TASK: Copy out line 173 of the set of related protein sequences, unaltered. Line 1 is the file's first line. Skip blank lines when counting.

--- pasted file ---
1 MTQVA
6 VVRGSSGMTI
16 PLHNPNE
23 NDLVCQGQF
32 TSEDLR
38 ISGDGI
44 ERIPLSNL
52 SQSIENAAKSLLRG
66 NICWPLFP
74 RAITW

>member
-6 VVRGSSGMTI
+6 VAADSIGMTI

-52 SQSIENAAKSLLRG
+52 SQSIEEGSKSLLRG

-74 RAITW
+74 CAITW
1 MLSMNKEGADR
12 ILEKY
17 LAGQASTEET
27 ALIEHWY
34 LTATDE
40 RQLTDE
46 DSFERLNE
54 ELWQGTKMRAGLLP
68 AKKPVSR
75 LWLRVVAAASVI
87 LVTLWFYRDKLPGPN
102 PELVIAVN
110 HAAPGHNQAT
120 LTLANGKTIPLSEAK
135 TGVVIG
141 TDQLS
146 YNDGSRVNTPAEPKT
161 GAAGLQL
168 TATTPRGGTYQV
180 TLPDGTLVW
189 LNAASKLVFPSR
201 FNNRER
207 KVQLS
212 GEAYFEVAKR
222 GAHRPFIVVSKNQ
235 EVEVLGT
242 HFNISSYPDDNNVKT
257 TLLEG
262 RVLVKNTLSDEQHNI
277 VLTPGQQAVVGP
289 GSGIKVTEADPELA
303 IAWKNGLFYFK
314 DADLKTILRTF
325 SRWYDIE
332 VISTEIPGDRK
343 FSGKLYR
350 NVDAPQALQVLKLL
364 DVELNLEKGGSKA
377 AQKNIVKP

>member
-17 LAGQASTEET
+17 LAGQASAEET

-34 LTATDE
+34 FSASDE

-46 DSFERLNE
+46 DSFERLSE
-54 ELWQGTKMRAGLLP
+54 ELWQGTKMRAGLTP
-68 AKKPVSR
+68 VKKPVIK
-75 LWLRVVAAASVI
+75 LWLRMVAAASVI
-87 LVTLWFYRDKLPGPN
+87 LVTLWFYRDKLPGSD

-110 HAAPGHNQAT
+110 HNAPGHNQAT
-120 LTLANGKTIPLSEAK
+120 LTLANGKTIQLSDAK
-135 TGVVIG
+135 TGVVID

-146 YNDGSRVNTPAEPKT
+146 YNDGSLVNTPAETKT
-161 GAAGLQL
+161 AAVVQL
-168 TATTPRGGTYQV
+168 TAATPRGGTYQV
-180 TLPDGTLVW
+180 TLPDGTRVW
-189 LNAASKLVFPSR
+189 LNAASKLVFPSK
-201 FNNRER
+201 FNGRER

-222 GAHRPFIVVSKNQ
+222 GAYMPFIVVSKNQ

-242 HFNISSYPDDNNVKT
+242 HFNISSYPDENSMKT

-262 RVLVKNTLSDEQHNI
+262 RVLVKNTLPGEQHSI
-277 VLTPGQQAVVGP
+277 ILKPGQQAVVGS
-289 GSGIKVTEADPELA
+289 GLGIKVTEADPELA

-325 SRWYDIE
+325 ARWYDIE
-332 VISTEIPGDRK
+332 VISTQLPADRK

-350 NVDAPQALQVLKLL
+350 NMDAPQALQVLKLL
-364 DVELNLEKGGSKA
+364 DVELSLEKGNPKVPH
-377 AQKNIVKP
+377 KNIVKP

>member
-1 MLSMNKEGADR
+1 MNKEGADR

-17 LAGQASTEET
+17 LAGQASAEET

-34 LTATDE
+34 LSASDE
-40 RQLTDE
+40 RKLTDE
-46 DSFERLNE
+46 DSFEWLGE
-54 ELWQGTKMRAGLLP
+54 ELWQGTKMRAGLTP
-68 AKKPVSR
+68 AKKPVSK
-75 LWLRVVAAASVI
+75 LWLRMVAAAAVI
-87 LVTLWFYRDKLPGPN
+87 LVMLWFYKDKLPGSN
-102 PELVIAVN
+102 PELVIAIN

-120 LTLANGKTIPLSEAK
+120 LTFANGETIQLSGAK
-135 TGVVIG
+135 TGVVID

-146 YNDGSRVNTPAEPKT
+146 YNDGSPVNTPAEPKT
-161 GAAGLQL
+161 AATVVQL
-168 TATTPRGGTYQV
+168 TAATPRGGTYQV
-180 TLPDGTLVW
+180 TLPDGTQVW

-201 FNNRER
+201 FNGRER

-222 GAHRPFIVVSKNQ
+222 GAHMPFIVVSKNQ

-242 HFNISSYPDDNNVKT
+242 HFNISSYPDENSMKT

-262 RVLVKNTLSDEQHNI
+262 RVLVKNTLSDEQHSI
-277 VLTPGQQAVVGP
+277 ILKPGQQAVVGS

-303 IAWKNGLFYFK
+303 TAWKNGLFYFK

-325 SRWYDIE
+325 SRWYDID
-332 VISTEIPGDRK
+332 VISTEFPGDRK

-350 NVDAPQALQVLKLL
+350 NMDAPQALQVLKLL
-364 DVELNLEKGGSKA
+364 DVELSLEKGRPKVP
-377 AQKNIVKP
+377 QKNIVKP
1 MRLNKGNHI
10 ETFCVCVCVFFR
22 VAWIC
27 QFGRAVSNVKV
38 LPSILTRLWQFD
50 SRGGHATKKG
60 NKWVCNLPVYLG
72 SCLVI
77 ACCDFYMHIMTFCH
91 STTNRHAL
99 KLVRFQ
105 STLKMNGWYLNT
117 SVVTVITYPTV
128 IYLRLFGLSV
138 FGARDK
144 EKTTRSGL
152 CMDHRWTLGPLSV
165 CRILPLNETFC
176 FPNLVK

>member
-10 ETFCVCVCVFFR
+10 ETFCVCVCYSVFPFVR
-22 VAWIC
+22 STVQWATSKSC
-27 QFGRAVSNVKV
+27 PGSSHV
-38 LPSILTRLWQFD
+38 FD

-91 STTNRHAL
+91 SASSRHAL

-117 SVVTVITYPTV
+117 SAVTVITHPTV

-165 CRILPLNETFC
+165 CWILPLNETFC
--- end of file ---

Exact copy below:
77 ACCDFYMHIMTFCH